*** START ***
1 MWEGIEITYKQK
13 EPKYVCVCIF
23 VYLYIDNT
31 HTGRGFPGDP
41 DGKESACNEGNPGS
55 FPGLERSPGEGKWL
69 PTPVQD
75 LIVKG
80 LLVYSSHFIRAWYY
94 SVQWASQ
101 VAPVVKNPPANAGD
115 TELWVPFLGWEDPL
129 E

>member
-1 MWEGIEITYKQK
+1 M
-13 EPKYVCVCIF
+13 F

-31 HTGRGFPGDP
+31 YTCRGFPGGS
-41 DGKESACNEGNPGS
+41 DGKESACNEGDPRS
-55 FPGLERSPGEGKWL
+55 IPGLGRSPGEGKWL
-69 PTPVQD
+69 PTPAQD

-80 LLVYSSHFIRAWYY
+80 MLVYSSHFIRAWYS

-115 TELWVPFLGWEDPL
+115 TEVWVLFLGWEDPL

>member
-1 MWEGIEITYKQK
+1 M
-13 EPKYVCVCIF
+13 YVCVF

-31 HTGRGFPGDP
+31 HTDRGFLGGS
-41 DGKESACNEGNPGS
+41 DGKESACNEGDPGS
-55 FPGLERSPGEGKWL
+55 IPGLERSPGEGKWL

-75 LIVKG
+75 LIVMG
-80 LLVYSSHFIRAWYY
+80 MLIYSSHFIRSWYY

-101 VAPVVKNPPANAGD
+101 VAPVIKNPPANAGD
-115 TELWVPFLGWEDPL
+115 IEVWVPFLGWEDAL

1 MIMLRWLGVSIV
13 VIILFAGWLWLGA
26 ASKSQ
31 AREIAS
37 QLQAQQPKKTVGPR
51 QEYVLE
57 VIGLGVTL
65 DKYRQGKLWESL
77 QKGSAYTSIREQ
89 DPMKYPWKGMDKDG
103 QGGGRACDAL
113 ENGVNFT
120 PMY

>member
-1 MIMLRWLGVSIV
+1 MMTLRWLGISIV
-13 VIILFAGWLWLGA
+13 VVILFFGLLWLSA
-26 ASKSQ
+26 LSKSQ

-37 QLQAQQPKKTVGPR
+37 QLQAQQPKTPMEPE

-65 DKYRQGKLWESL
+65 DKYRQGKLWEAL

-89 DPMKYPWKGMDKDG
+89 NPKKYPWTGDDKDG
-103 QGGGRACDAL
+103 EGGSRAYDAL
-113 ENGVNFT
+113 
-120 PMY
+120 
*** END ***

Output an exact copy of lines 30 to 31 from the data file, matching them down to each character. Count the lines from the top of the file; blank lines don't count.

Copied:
+115 TEVWVLFLGWEDPL

>member